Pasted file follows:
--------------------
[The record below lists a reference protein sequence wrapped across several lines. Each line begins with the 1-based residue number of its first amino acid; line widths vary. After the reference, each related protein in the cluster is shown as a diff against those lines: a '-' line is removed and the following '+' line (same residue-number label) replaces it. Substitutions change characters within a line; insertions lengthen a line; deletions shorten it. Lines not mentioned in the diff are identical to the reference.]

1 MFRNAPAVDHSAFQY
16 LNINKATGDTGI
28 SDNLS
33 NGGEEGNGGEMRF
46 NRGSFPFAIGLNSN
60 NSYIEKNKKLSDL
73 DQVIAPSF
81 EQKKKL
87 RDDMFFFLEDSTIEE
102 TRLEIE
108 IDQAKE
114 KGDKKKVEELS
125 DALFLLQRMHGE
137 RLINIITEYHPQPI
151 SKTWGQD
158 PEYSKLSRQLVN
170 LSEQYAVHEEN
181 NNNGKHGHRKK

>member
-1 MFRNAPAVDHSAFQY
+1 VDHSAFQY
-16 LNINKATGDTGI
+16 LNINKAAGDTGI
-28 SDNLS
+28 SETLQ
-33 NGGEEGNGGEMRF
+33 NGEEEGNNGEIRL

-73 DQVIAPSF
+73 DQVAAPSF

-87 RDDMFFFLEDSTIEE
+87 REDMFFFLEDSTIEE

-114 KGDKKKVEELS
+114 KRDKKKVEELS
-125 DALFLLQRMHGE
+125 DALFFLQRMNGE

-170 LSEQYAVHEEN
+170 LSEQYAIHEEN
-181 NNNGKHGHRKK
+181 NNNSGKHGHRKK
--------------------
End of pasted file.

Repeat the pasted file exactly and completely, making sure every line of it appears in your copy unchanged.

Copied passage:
[The record below lists a reference protein sequence wrapped across several lines. Each line begins with the 1-based residue number of its first amino acid; line widths vary. After the reference, each related protein in the cluster is shown as a diff against those lines: a '-' line is removed and the following '+' line (same residue-number label) replaces it. Substitutions change characters within a line; insertions lengthen a line; deletions shorten it. Lines not mentioned in the diff are identical to the reference.]

1 MFRNAPAVDHSAFQY
16 LNINKATGDTGI
28 SDNLS
33 NGGEEGNGGEMRF
46 NRGSFPFAIGLNSN
60 NSYIEKNKKLSDL
73 DQVIAPSF
81 EQKKKL
87 RDDMFFFLEDSTIEE
102 TRLEIE
108 IDQAKE
114 KGDKKKVEELS
125 DALFLLQRMHGE
137 RLINIITEYHPQPI
151 SKTWGQD
158 PEYSKLSRQLVN
170 LSEQYAVHEEN
181 NNNGKHGHRKK

>member
-1 MFRNAPAVDHSAFQY
+1 VDHSAFQY
-16 LNINKATGDTGI
+16 LNINKAAGDTGI
-28 SDNLS
+28 SETLQ
-33 NGGEEGNGGEMRF
+33 NGEEEGNNGEIRL

-73 DQVIAPSF
+73 DQVAAPSF

-87 RDDMFFFLEDSTIEE
+87 REDMFFFLEDSTIEE

-114 KGDKKKVEELS
+114 KRDKKKVEELS
-125 DALFLLQRMHGE
+125 DALFFLQRMNGE

-170 LSEQYAVHEEN
+170 LSEQYAIHEEN
-181 NNNGKHGHRKK
+181 NNNSGKHGHRKK